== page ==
A magnificent tribute

1662
a-magnificent-tribute

 

Adam Smith is finally honoured by a fitting statue in his own country. There were two days of festivities to mark the occasion, starting with Thursday’s debate on The Invisible Hand (which won handsomely). On Friday morning there was a visit to Panmure House, his one-time residence. Adam Smith’s favourite breakfast, strawberries, was served. Then at 12.15 in the Royal Mile in front of St Giles Cathedral, Nobel Laureate Vernon Lomax Smith said the words and pulled off the cover to reveal Alexander Stoddart’s astonishing tribute to the great man himself.

He stares down Edinburgh’s High Street, his stern expression reminding onlookers of the virtues of free markets and free societies. The statue itself, 10 foot high on a 10 foot base, took over three years to organize and complete, and was funded by private donations and organized by the Adam Smith Institute. A piper played some of the guests into a lunch in City Chambers, and the events concluded with a dinner addressed by R Emmett Tyrell of the American Spectator and Prof David Purdie speaking on the Scottish Enlightenment.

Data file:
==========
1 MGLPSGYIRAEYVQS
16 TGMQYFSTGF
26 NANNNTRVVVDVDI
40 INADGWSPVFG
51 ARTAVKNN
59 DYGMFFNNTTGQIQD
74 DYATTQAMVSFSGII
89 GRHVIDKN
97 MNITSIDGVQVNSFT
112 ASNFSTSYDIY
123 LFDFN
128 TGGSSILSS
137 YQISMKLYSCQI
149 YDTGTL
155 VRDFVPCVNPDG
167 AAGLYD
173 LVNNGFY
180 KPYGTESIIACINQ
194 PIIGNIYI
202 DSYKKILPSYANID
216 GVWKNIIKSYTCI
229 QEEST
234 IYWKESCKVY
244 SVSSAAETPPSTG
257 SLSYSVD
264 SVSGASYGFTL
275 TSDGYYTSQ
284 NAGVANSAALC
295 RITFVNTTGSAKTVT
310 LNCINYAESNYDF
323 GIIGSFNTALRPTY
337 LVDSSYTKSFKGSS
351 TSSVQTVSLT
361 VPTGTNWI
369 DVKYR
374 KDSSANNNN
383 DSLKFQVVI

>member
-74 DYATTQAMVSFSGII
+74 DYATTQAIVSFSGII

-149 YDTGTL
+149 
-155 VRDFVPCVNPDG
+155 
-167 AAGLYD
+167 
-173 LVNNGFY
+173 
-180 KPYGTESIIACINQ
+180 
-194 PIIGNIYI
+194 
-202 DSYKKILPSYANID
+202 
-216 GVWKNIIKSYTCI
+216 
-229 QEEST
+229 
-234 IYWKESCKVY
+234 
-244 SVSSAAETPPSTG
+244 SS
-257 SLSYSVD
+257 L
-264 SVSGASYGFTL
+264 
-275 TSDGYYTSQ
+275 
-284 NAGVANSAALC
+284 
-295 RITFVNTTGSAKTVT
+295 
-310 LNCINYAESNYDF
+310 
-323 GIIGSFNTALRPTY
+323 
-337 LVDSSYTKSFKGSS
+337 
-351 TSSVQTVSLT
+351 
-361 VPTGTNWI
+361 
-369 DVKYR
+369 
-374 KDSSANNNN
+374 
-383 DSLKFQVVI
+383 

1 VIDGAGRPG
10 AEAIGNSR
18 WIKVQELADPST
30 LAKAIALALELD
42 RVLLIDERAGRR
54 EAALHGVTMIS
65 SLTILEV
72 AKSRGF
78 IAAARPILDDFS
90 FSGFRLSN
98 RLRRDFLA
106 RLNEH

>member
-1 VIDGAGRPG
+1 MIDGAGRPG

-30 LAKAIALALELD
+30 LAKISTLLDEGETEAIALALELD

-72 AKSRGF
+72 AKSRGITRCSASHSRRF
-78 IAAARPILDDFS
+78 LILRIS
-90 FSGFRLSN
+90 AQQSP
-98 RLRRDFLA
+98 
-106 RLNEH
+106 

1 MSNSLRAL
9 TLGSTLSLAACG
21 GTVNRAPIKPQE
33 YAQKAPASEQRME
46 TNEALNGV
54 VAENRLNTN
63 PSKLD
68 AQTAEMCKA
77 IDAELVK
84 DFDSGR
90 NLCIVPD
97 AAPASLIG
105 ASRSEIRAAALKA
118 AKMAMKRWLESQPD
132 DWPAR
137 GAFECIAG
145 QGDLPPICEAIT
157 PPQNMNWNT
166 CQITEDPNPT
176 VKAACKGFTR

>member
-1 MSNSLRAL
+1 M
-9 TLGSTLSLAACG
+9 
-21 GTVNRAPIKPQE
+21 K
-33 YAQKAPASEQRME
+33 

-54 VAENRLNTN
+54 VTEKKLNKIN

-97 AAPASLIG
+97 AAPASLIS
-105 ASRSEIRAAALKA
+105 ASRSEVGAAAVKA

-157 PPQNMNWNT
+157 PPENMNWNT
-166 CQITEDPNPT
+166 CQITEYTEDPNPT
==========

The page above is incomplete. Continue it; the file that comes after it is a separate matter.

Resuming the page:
The unveiling was widely covered in the media (with an excellent photo in the Financial Times), and marks the successful culmination of much effort. Adam Smith has in recent years returned to his rightful place of prominence and respect. He is the Scot who has had the greatest influence on the world and on the lives of other people, and a wholly benign influence at that. Now there is a striking monument which captures the likeness of the man and serves to remind everyone of his great contribution to human happiness.